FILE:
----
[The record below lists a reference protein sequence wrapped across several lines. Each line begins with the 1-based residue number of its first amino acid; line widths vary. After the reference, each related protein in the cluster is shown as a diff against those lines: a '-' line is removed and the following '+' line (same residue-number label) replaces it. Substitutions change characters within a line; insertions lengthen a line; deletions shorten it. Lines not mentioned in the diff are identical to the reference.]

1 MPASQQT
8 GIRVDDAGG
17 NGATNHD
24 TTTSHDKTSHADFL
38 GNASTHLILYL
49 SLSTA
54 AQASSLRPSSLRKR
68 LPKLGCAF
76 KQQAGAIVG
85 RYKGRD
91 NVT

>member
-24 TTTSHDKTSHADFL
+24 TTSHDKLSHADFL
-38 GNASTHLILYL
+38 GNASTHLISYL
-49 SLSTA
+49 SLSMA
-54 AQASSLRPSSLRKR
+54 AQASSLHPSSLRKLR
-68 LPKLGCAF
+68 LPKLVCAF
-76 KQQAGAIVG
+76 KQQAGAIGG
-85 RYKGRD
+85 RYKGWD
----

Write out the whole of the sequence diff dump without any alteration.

[The record below lists a reference protein sequence wrapped across several lines. Each line begins with the 1-based residue number of its first amino acid; line widths vary. After the reference, each related protein in the cluster is shown as a diff against those lines: a '-' line is removed and the following '+' line (same residue-number label) replaces it. Substitutions change characters within a line; insertions lengthen a line; deletions shorten it. Lines not mentioned in the diff are identical to the reference.]

1 MPASQQT
8 GIRVDDAGG
17 NGATNHD
24 TTTSHDKTSHADFL
38 GNASTHLILYL
49 SLSTA
54 AQASSLRPSSLRKR
68 LPKLGCAF
76 KQQAGAIVG
85 RYKGRD
91 NVT

>member
-24 TTTSHDKTSHADFL
+24 TTSHDKLSHADFL
-38 GNASTHLILYL
+38 GNASTHLISYL
-49 SLSTA
+49 SLSMA
-54 AQASSLRPSSLRKR
+54 AQASSLHPSSLRKLR
-68 LPKLGCAF
+68 LPKLVCAF
-76 KQQAGAIVG
+76 KQQAGAIGG
-85 RYKGRD
+85 RYKGWD